If you are using a tool. I am going to quote The Divinci Migrator by Axceler “just because one of my teammates is using right now” he took 4 days to move 2-3 site collections over. Now he did take time focusing on Information Architecture, Content Types, Metadata, and documenting the New Environment. And these were only a few gigs, say 4-10 gb of data. Now if he had done this via script, say PowerShell you could cut that time by about 6-8 hours. WHAT? We used the tool as the client had it, trusted it, and wanted to also learn how to effectively use it in the future….so some Mentoring in that time. So do you see the time variable. This is why you can never in any situation say it will take exactly X Hours……come on this is SharePoint the minute you think you have something mastered someone comes down the street and shows you some other way to do it, or why you have been doing it wrong for 5 years. LOL.
OK, so now you have done all the leg work and you are ready to migrate, not so fast. Governance baby, you need to ensure you have policies, and governance around your new environment. To move your futon, and college stuff from one place to another is just bringing your old junk. You need to update, style, grow up…..sorry flashbacks. Now truthfully you have an opportunity if you have not already done so. A migration can be a fresh start, a chance to implement policy and rules that you could not do in your previous environment.
This can also give you the chance to say NO, to customization or business needs that will be impossible to support or maintain.
Make It So:
OK so just go do it. Done, great, had issues, welcome to the club. Welcome to the SharePoint Brotherhood. Moving on now.
So you have started to moving, train your folks on the new environment. This is a great chance to train your site admins, site contributors, and user support folks. If you can train them up on the new site, the transition will be easier.
I like to do a form or Quick Guides, or User Guides that I leverage as part of the migration plan. Show them what the site could be, or how it will be once migrated. Helps set proper expectations, and ensures a smoother transition.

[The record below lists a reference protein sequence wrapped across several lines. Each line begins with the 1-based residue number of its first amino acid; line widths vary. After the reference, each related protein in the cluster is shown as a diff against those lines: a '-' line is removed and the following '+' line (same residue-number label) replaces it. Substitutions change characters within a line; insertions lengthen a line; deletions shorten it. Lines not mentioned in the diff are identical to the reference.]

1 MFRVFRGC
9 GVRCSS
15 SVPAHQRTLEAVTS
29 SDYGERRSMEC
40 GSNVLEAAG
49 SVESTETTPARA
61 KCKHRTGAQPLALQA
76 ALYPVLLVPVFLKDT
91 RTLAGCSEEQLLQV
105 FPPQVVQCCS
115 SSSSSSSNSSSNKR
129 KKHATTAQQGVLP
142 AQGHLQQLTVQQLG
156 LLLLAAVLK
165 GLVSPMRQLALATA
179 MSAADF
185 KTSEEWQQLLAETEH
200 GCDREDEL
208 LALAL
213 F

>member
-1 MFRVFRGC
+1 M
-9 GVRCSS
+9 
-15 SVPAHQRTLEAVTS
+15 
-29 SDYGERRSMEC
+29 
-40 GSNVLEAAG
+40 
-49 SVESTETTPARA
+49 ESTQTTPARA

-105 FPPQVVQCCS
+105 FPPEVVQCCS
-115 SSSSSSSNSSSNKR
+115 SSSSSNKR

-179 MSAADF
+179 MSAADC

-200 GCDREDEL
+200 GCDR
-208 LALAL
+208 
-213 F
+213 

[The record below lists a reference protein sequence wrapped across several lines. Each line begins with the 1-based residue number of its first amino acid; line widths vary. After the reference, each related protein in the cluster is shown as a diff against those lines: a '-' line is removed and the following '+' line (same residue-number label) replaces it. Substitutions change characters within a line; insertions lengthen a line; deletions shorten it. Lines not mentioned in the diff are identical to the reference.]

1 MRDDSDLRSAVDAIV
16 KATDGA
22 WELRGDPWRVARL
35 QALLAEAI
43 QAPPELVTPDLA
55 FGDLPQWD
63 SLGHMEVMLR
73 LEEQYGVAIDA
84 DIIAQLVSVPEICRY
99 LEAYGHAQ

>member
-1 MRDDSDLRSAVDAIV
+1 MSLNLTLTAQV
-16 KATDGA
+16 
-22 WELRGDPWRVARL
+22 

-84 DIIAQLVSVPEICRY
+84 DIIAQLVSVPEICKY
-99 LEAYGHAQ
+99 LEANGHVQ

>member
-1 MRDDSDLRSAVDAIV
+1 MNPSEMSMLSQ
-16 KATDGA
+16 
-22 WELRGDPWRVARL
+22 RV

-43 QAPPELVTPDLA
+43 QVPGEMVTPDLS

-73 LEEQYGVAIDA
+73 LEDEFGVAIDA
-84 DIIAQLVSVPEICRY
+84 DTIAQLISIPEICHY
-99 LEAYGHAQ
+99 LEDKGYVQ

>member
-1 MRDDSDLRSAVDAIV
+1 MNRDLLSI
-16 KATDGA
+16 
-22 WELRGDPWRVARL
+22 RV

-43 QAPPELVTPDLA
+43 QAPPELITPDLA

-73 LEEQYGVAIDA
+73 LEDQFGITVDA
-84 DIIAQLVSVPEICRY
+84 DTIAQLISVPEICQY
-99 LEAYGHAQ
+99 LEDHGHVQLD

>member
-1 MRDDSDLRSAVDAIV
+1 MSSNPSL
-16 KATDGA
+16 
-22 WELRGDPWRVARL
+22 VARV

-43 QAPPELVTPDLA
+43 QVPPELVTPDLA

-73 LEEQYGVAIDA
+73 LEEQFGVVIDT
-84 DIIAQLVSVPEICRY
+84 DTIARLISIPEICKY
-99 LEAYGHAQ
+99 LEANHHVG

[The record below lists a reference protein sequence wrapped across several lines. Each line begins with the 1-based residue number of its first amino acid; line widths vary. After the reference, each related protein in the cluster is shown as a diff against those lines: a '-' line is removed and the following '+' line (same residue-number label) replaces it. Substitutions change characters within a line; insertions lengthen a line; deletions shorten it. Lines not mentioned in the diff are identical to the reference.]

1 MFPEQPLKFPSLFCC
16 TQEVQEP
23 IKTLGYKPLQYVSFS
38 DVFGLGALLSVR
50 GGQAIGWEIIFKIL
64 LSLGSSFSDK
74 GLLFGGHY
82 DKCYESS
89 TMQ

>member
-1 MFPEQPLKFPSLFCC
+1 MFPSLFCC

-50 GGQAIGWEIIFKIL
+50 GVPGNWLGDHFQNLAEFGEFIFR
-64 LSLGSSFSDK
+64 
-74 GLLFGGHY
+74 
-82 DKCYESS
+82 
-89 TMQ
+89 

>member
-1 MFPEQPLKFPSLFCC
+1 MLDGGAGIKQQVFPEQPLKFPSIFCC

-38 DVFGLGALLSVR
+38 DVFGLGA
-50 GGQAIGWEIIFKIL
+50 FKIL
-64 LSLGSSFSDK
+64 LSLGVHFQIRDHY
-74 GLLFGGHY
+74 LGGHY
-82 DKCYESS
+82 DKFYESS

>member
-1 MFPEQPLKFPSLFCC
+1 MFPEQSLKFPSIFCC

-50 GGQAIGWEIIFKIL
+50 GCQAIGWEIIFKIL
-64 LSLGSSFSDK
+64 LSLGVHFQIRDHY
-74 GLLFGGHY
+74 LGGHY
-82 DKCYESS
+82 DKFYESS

Now we are done, now we need to deal with the after effects. What do I mean by after effects.
Orphan or Corrupt Data
Search not reacting correctly
SEO Wrong, 301 redirects not setup right
Security was not translated right
Look and Feel not working correctly
THE RIBBON, WHAT IS THE RIBBON
These are common questions I hear from blogs, discussion boards, twitter, and my email from organizations that are reaching out after another person migrated them. Be prepared to take an additional 40+ hours for each Business Unit you migrate to answer questions, and support them. It is like moving to another state or country, it can take time to navigation, understand your surroundings, and sometime learn the language. As a SharePoint Admin…get over it, it is what we do. Keep in mind we love SharePoint, to the users it is just another Application they have to use to get there job done.Now take your lessons learned from your first migration, wash rinse repeat. This is why I like to migrate a small Business Unit, or Site Collection first, get your sea legs, learn how to do it. I know a lot of folks that have done 4-5 entire company migrations, that are still getting the hang of it. It is a tricky process.
In Retrospect a lot of SharePoint Consultants, and Administrators see a migration as HELL WEEK for IT, and I do agree it can be very taxing on you nerves and budget. I do see this as an opportunity for your organization to also grow. You can implement Governance, Security Models, Audit Compliance, New Branding, Tools and Solutions, and Unify platforms. See it as a great chance you can embrace, and present it to your business as such. Plan, Plan, Plan, but do not paralyze yourself in the process. I can say that this is commonly one the best times to bring in professional consultants to do the work, or mentor your team thru the process. If you do, check references…please check them. Do not let a hack come in and destroy your chance, and spend your money giving you garbage.
Keep in mind also this is a point when a tool is only part of the solution, look at the full process, it is a Enterprise Platform, treat it as such. If you hear folks just saying we did it over a weekend, they did it wrong. As you can see there is more than just moving data, there is opportunity.
If you are considering this or doing this and the post is news to you….please email me and I will try and get you on the right path. Best Wishes and Keep Moving Forward.